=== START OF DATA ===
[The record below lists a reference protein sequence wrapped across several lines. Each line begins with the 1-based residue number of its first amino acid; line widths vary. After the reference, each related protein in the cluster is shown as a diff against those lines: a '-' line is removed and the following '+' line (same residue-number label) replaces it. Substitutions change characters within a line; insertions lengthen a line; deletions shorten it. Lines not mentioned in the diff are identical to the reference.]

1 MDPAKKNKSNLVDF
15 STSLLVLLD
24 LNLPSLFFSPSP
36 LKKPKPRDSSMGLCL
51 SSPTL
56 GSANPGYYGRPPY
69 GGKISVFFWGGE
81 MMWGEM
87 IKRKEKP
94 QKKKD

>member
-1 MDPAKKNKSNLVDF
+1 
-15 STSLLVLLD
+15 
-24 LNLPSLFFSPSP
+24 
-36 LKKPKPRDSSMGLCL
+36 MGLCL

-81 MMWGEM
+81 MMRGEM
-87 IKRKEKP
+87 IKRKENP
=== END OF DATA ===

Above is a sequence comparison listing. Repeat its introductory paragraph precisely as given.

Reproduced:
[The record below lists a reference protein sequence wrapped across several lines. Each line begins with the 1-based residue number of its first amino acid; line widths vary. After the reference, each related protein in the cluster is shown as a diff against those lines: a '-' line is removed and the following '+' line (same residue-number label) replaces it. Substitutions change characters within a line; insertions lengthen a line; deletions shorten it. Lines not mentioned in the diff are identical to the reference.]